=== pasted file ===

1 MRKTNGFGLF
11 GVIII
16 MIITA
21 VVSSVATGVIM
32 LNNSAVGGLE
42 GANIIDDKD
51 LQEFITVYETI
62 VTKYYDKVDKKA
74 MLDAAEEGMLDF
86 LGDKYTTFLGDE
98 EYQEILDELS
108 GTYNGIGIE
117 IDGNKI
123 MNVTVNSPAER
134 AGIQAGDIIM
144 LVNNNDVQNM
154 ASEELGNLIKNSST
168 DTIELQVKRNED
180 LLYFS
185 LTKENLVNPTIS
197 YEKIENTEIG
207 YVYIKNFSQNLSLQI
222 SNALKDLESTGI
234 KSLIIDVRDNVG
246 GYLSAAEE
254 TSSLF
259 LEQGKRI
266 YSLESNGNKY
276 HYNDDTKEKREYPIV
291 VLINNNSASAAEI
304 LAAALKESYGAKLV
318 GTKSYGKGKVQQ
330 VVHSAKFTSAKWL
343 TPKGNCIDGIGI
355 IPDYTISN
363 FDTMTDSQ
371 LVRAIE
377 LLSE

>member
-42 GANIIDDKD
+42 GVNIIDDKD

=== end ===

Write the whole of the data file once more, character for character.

1 MRKTNGFGLF
11 GVIII
16 MIITA
21 VVSSVATGVIM
32 LNNSAVGGLE
42 GANIIDDKD
51 LQEFITVYETI
62 VTKYYDKVDKKA
74 MLDAAEEGMLDF
86 LGDKYTTFLGDE
98 EYQEILDELS
108 GTYNGIGIE
117 IDGNKI
123 MNVTVNSPAER
134 AGIQAGDIIM
144 LVNNNDVQNM
154 ASEELGNLIKNSST
168 DTIELQVKRNED
180 LLYFS
185 LTKENLVNPTIS
197 YEKIENTEIG
207 YVYIKNFSQNLSLQI
222 SNALKDLESTGI
234 KSLIIDVRDNVG
246 GYLSAAEE
254 TSSLF
259 LEQGKRI
266 YSLESNGNKY
276 HYNDDTKEKREYPIV
291 VLINNNSASAAEI
304 LAAALKESYGAKLV
318 GTKSYGKGKVQQ
330 VVHSAKFTSAKWL
343 TPKGNCIDGIGI
355 IPDYTISN
363 FDTMTDSQ
371 LVRAIE
377 LLSE

>member
-42 GANIIDDKD
+42 GVNIIDDKD